Welcome to Definearth

Thank you for visiting my blog. The purpose of this blog is to educate the public about important environmental issues that are applicable to their lives in a clear and concise way. With this blog I hope to express the growing world of environmental technology, share current environmental news, and incorporate a little bit of myself into my writing. Definearth is a name that I brainstormed, but it really came from one of my favorite environmentally conscious movies, Wall-E. Watch this 30 second clip to see.

Definearth is written by me, Jess Turner, an environmentalist in Wisconsin. All my life, I have been shaped by my experiences to appreciate the environment. I grew up exploring my grandma’s woods filled with evergreens, deer, salamanders, snakes, poisonous plants, and marshes. I went to long summer camps with my sister, and we were taught to swim early on. I was president of my school’s environmental club and obsessed over my tiny rock and fossil collection. But enough about me. It’s time to explore my blog.

Current Work:

I currently perform research on gaseous wetland fluxes measured with the eddy covariance technique for Dr. Ankur Desai’s ecometeorology lab at University of Wisconsin-Madison. Because University of Wisconsin is a land grant institution, it is the perfect location to study ecosystems that are unique to the area such as wetlands. You can see one of the field sites that I work on in my previous blog post, Allequash Creek Wetland and on the Water@UW-Madison Research Story Map. My job involves dealing with “big data” through data analysis and data visualization with the computer programming language, MATLAB. I am also interested in wetland conservation, management, and cultural value.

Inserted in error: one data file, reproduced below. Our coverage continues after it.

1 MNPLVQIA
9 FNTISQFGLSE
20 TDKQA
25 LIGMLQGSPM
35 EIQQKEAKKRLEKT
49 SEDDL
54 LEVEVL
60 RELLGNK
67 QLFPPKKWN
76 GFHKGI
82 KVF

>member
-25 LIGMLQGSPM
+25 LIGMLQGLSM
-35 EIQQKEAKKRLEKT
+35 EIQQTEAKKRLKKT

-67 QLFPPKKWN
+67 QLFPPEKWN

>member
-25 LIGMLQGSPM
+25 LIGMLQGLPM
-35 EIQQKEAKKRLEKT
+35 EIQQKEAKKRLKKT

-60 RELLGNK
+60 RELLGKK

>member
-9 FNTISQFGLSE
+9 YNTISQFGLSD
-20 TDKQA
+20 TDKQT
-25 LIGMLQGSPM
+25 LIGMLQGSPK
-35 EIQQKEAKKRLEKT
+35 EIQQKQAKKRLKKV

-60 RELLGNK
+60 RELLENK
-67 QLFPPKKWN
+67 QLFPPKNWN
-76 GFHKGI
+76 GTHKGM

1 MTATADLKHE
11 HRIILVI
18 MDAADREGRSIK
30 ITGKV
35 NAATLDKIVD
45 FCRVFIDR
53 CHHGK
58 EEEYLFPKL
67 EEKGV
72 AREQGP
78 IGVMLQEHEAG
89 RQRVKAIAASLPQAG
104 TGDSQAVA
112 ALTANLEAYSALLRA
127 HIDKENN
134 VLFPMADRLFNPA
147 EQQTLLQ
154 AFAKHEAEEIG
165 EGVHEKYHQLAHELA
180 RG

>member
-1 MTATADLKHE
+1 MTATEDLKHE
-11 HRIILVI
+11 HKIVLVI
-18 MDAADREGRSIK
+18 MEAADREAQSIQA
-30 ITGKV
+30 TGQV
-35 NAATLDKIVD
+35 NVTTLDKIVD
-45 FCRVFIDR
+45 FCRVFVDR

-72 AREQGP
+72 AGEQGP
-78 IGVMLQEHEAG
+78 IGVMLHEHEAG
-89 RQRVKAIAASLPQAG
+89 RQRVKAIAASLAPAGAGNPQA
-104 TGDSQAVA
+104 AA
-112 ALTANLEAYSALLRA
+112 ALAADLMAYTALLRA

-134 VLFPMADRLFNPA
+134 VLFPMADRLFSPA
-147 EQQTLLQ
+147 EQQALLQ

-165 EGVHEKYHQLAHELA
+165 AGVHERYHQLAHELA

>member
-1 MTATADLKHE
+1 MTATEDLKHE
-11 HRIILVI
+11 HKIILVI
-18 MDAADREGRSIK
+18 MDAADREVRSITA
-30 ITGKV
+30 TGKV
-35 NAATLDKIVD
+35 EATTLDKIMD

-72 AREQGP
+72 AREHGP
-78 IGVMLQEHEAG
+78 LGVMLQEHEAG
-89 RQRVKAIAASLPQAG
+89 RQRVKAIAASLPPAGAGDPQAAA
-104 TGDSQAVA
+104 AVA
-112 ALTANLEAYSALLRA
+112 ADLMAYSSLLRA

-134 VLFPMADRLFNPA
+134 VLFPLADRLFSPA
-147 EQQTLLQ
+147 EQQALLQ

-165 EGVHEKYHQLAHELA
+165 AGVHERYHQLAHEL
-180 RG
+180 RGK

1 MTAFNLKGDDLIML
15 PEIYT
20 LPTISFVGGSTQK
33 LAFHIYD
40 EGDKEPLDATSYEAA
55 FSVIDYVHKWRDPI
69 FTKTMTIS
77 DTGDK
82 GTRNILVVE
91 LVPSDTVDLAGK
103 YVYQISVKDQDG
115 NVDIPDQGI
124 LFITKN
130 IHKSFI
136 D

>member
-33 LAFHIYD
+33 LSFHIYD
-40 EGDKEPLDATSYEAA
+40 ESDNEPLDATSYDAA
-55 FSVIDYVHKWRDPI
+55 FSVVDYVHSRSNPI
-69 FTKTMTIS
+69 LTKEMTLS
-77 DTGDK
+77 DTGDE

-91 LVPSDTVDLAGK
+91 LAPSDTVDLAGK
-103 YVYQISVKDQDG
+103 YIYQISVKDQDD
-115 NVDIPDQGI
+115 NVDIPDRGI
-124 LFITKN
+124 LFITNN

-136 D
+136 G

I was awarded the National Science Foundation’s prestigious Graduate Research Fellowship in 2020 to pursue my PhD in Freshwater and Marine Science at UW-Madison. The university press release is here.

Photo credit: Bill Bellon. Image from Space Science and Engineering Center at UW Madison.

Past Work:

I previously worked as a research assistant in the Department of Civil and Environmental Engineering at Syracuse University with Dr. Charles Driscoll. I tested samples from the NSF-funded Ice Storm Experiment in Hubbard Brook Experimental Forest for Dissolved Organic Matter (DOM) and Dissolved Organic Carbon (DOC). I evaluated the samples with the help of Dr. Teng Zeng in the Environmental Organic Chemistry lab. I have also done research at University at Buffalo’s Civil, Structural, and Environmental Engineering Department. There, I studied the efficiencies of solar cookers.


Turner, J., Desai, A.R., Thom, J., Wickland, K.P., and Olson, B. Wind sheltering impacts on land-atmosphere fluxes over fens. Frontiers in Environmental Science: Biogeochemical Dynamics. https://doi.org/10.3389/fenvs.2019.00179

Helbig, M., Waddington, J.M., Alekseychik, P., Amiro, B., Aurela, M., …Turner, J., et al. “Increasing contribution of peatlands to boreal evapotranspiration in a warming climate.” Nature Climate Change (2020): 1-6. https://doi-org.ezproxy.library.wisc.edu/10.1038/s41558-020-0763-7

Turner, J. (2018), Creating Diversity in STEM: An Interview with Dr. Letitia Thomas. Women in Higher Education, 27: 6-7. doi:10.1002/whe.20581